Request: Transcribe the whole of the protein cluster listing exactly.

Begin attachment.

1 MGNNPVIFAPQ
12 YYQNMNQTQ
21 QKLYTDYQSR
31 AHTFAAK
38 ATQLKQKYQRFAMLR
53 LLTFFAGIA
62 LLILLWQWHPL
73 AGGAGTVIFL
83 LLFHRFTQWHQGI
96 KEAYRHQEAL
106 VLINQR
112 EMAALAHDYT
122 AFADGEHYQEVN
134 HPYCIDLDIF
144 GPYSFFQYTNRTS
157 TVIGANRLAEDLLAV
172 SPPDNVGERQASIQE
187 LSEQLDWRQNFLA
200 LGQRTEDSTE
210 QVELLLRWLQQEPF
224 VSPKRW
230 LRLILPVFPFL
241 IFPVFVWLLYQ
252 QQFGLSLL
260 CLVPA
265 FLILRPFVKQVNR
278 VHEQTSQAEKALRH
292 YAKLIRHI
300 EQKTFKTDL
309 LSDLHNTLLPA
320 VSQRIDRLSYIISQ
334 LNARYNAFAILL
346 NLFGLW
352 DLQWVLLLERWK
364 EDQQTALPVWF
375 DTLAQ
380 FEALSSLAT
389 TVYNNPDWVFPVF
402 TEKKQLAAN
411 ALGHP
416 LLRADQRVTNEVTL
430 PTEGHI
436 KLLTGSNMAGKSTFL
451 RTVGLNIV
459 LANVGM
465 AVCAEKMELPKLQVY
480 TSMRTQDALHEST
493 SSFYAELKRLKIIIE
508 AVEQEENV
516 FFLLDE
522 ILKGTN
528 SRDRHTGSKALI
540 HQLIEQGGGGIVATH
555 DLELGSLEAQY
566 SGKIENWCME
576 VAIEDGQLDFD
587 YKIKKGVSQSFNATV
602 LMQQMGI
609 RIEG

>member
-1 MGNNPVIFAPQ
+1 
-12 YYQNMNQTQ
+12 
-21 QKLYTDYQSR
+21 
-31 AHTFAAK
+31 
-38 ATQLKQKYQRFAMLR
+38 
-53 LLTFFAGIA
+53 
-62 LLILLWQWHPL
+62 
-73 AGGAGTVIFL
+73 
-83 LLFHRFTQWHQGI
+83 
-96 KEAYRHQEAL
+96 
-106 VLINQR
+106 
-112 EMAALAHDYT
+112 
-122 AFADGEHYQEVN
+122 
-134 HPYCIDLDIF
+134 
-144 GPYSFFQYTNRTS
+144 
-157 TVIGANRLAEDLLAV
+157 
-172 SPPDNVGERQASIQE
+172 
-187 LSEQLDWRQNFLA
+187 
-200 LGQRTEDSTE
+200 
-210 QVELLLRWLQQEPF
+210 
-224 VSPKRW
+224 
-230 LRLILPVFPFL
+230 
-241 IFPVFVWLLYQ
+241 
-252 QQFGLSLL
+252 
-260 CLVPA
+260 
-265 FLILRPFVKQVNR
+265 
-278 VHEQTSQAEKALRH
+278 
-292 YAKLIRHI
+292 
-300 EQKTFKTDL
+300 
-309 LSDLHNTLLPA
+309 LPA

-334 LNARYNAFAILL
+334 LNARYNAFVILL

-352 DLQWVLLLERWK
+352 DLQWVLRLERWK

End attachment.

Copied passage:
1 MGNNPVIFAPQ
12 YYQNMNQTQ
21 QKLYTDYQSR
31 AHTFAAK
38 ATQLKQKYQRFAMLR
53 LLTFFAGIA
62 LLILLWQWHPL
73 AGGAGTVIFL
83 LLFHRFTQWHQGI
96 KEAYRHQEAL
106 VLINQR
112 EMAALAHDYT
122 AFADGEHYQEVN
134 HPYCIDLDIF
144 GPYSFFQYTNRTS
157 TVIGANRLAEDLLAV
172 SPPDNVGERQASIQE
187 LSEQLDWRQNFLA
200 LGQRTEDSTE
210 QVELLLRWLQQEPF
224 VSPKRW
230 LRLILPVFPFL
241 IFPVFVWLLYQ
252 QQFGLSLL
260 CLVPA
265 FLILRPFVKQVNR
278 VHEQTSQAEKALRH
292 YAKLIRHI
300 EQKTFKTDL
309 LSDLHNTLLPA
320 VSQRIDRLSYIISQ
334 LNARYNAFAILL
346 NLFGLW
352 DLQWVLLLERWK
364 EDQQTALPVWF
375 DTLAQ
380 FEALSSLAT
389 TVYNNPDWVFPVF
402 TEKKQLAAN
411 ALGHP
416 LLRADQRVTNEVTL
430 PTEGHI
436 KLLTGSNMAGKSTFL
451 RTVGLNIV
459 LANVGM
465 AVCAEKMELPKLQVY
480 TSMRTQDALHEST
493 SSFYAELKRLKIIIE
508 AVEQEENV
516 FFLLDE
522 ILKGTN
528 SRDRHTGSKALI
540 HQLIEQGGGGIVATH
555 DLELGSLEAQY
566 SGKIENWCME
576 VAIEDGQLDFD
587 YKIKKGVSQSFNATV
602 LMQQMGI
609 RIEG

>member
-1 MGNNPVIFAPQ
+1 
-12 YYQNMNQTQ
+12 
-21 QKLYTDYQSR
+21 
-31 AHTFAAK
+31 
-38 ATQLKQKYQRFAMLR
+38 
-53 LLTFFAGIA
+53 
-62 LLILLWQWHPL
+62 
-73 AGGAGTVIFL
+73 
-83 LLFHRFTQWHQGI
+83 
-96 KEAYRHQEAL
+96 
-106 VLINQR
+106 
-112 EMAALAHDYT
+112 
-122 AFADGEHYQEVN
+122 
-134 HPYCIDLDIF
+134 
-144 GPYSFFQYTNRTS
+144 
-157 TVIGANRLAEDLLAV
+157 
-172 SPPDNVGERQASIQE
+172 
-187 LSEQLDWRQNFLA
+187 
-200 LGQRTEDSTE
+200 
-210 QVELLLRWLQQEPF
+210 
-224 VSPKRW
+224 
-230 LRLILPVFPFL
+230 
-241 IFPVFVWLLYQ
+241 
-252 QQFGLSLL
+252 
-260 CLVPA
+260 
-265 FLILRPFVKQVNR
+265 
-278 VHEQTSQAEKALRH
+278 
-292 YAKLIRHI
+292 
-300 EQKTFKTDL
+300 
-309 LSDLHNTLLPA
+309 LPA

-334 LNARYNAFAILL
+334 LNARYNAFVILL

-352 DLQWVLLLERWK
+352 DLQWVLRLERWK